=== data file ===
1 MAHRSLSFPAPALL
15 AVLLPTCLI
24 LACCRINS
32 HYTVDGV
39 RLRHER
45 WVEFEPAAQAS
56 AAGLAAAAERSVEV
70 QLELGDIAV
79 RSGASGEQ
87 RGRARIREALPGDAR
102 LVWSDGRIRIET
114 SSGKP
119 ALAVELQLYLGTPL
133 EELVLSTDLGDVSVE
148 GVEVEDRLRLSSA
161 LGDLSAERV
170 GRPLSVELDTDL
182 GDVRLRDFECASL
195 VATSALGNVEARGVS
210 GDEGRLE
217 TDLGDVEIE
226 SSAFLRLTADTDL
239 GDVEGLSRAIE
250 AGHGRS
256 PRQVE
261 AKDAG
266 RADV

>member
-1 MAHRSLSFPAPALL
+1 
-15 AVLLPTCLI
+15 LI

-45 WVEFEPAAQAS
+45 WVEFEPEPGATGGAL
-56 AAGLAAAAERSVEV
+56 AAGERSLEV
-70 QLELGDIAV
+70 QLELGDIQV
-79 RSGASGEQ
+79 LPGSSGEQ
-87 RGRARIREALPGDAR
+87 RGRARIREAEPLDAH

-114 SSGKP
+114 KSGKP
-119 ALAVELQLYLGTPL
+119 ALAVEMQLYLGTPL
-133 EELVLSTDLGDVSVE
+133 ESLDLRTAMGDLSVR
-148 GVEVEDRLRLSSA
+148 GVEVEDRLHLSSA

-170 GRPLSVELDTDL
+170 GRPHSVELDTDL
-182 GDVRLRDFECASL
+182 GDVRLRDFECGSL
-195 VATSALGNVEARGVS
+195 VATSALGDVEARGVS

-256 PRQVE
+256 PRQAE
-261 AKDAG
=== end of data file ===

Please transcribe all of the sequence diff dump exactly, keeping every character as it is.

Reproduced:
1 MAHRSLSFPAPALL
15 AVLLPTCLI
24 LACCRINS
32 HYTVDGV
39 RLRHER
45 WVEFEPAAQAS
56 AAGLAAAAERSVEV
70 QLELGDIAV
79 RSGASGEQ
87 RGRARIREALPGDAR
102 LVWSDGRIRIET
114 SSGKP
119 ALAVELQLYLGTPL
133 EELVLSTDLGDVSVE
148 GVEVEDRLRLSSA
161 LGDLSAERV
170 GRPLSVELDTDL
182 GDVRLRDFECASL
195 VATSALGNVEARGVS
210 GDEGRLE
217 TDLGDVEIE
226 SSAFLRLTADTDL
239 GDVEGLSRAIE
250 AGHGRS
256 PRQVE
261 AKDAG
266 RADV

>member
-1 MAHRSLSFPAPALL
+1 
-15 AVLLPTCLI
+15 LI

-45 WVEFEPAAQAS
+45 WVEFEPEPGATGGAL
-56 AAGLAAAAERSVEV
+56 AAGERSLEV
-70 QLELGDIAV
+70 QLELGDIQV
-79 RSGASGEQ
+79 LPGSSGEQ
-87 RGRARIREALPGDAR
+87 RGRARIREAEPLDAH

-114 SSGKP
+114 KSGKP
-119 ALAVELQLYLGTPL
+119 ALAVEMQLYLGTPL
-133 EELVLSTDLGDVSVE
+133 ESLDLRTAMGDLSVR
-148 GVEVEDRLRLSSA
+148 GVEVEDRLHLSSA

-170 GRPLSVELDTDL
+170 GRPHSVELDTDL
-182 GDVRLRDFECASL
+182 GDVRLRDFECGSL
-195 VATSALGNVEARGVS
+195 VATSALGDVEARGVS

-256 PRQVE
+256 PRQAE
-261 AKDAG